Israeli Elections, American Distractions
By A. D. Freudenheim

4 February 2001

The American Jewish community is the world's largest; it is the wealthiest Jewish community, and its members have greater political and economic freedoms than Jews have ever had; and it is the most politically and religiously diverse of Jewish communities. American Jewry also has a presumptive relationship with the State of Israel, but one which goes deeper than mere religious commonalities. Thus one might expect to see and hear a range of opinions on how American Jews, as individuals and in their local communities, should view, discuss, relate to, and take action about the current situation in Israel.

Yet with only a few exceptions, there has been very little overt or public criticism of Israel's actions by the American Jewish community - in large part because groups such as the Conference of Presidents of Major American Jewish Organizations, the American branch of the Jewish National Fund, and others, have worked hard to present a united front, to solidify the public voice of the communities they purport to represent. These groups have also attempted to give credibility to the idea that if they do not openly condemn the actions of the Israeli government, they are not condoning it either. Instead, what this shows is how insular American Jews really are, reverting to the clichéd position of trying not to air their dirty laundry in public, and showing their political naiveté, in the face of an economic and political situation which they choose to view through one particularly limited lens.

The net effect is that American Jews have cornered themselves into engaging in the same propaganda war that the Israelis and the Palestinians are stuck with. They cannot easily and publicly admit that Israel might have chosen any path other than the one it has taken, and while they may acknowledge the mistakes of the past - failure to return the occupied territories after the June 1967 war being the holy grail among those errors - they seem unable to acknowledge the mistakes of the present. The view is that Israel, as both lion and lamb, has bent over backwards to achieve peace, and American Jewry has used its political and economic strength to support this position within the United States, Israel's most important ally.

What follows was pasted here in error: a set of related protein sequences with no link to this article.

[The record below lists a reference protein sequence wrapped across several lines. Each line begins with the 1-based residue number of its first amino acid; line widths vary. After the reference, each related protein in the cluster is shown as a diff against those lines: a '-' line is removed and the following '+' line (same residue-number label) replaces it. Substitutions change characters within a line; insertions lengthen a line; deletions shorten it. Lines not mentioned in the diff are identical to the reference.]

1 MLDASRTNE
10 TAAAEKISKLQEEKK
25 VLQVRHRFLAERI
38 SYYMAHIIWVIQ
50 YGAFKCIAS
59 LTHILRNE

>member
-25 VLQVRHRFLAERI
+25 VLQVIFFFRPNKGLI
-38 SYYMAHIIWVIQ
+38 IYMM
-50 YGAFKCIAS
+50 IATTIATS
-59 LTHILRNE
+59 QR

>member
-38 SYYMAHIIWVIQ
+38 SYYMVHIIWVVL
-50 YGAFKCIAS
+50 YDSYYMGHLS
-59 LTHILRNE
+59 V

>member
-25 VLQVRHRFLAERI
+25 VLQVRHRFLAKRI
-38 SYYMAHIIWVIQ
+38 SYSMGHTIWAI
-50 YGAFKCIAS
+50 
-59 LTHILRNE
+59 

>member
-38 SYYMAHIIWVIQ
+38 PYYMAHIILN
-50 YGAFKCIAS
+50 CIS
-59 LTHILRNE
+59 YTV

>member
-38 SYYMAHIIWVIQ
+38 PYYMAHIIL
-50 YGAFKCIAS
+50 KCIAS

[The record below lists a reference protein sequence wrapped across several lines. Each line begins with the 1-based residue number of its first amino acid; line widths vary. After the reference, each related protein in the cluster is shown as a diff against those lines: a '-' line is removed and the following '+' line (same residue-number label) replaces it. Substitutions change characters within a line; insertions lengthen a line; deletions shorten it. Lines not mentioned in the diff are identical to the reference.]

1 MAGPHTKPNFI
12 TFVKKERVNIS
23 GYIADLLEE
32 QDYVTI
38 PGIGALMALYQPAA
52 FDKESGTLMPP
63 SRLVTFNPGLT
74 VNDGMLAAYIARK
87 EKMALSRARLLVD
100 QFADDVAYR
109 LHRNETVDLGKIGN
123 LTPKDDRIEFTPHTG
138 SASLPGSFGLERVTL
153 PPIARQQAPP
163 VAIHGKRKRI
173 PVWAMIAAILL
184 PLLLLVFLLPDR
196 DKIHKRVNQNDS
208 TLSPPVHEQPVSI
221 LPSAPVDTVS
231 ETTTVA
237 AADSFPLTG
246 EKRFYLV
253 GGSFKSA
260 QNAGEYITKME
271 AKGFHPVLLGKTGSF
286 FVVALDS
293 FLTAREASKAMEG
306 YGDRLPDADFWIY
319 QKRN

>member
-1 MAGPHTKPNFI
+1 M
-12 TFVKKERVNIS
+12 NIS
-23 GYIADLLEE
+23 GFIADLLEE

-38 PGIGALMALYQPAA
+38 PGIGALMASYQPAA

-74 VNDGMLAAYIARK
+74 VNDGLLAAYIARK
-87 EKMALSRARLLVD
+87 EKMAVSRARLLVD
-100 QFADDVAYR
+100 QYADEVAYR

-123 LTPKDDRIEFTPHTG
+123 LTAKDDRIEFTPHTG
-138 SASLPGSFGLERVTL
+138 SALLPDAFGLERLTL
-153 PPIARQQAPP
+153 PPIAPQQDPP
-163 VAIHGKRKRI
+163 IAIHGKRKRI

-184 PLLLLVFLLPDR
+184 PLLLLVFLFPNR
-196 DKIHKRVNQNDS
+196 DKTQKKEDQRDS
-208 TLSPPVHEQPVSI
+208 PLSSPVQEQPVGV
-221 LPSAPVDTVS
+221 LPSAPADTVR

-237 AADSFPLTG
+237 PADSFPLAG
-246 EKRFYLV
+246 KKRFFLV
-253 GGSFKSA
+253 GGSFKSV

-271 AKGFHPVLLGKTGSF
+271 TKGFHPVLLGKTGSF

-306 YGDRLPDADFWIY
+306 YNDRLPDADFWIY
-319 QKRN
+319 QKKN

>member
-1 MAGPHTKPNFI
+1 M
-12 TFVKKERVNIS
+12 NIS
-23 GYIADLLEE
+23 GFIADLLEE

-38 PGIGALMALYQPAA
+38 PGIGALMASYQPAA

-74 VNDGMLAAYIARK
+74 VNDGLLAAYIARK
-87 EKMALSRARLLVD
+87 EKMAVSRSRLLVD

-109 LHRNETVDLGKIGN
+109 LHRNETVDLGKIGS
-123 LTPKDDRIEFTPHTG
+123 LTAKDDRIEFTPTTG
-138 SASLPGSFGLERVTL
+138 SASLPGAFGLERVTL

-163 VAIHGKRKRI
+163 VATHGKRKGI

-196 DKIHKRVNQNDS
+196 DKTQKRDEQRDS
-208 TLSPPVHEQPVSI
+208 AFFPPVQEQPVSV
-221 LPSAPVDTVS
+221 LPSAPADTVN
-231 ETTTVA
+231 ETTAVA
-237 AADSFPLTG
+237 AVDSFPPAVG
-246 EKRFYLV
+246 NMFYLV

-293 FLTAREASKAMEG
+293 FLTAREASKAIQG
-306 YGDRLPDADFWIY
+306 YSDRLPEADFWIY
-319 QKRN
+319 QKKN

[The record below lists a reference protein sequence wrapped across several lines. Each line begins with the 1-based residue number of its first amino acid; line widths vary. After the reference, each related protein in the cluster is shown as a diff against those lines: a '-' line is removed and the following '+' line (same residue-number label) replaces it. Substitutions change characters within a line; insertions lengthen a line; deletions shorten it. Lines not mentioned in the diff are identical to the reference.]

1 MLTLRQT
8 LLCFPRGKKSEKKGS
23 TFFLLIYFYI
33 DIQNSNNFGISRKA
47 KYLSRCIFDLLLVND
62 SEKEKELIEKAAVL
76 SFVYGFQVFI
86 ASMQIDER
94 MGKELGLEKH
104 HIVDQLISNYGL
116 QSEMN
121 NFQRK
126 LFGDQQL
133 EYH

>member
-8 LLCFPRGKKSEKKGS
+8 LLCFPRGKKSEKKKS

Perhaps even more galling are the propagandistic techniques of groups like the Anti-Defamation League, who stake out the points of Israel's weakness, in order to achieve the security of their own position here: the newscasts, newspapers, and perhaps even the State Department are all biased towards the Palestinians, they say; people have forgotten the historical injustices done to the Jewish people and the long-standing theological claim to the land which validates every position taken thus far. The representatives of American Jewry have cried wolf, when there has been no wolf; they have chosen to ignore the clear balance of power in the Middle East, which is militarily in Israel's favor, and instead encouraged the view of Israel as martyr, in need of salvation from its enemies without and within.

Many of the individuals behind these same American Jewish organizations have (by and large), supported conservative American foreign policy decisions over the last fifty years, and key among them is the view of international trade as one of the best tools in a diplomatic arsenal. Take the official American policy towards the People's Republic of China, which says that by increasing that country's wealth, they will come to see the value of freedom of expression, the importance of human rights, and the need to evolve from an authoritarian, one-party state to a more open society; greater wealth is the carrot, and America is holding the stick to which it is attached. Yet by all accounts, the American Jewish community does not appear to see a similar solution available in the Middle East. Shimon Peres, a former Israeli Prime Minister (and would-be candidate in the current election), has long espoused the need for better economic policies as a means to solve the conflict; bring the Palestinians and the Israelis together working for the same goals - their economic welfare - and then begin to address some of the political and religious problems caused by the imbalance in power between the two sides. Perhaps Peres' suggestions are idealistic, but they are also in line with American policies elsewhere in the world. Instead, the American Jewish community is repulsed by the idea of cutting aid to Israel (or of increasing aid to the Palestinians), and of using the same carrot-on-a-stick approach in the Middle East. Any discussion of slowing aid to Israel is the equivalent of treason in the eyes of the American Jewish leadership.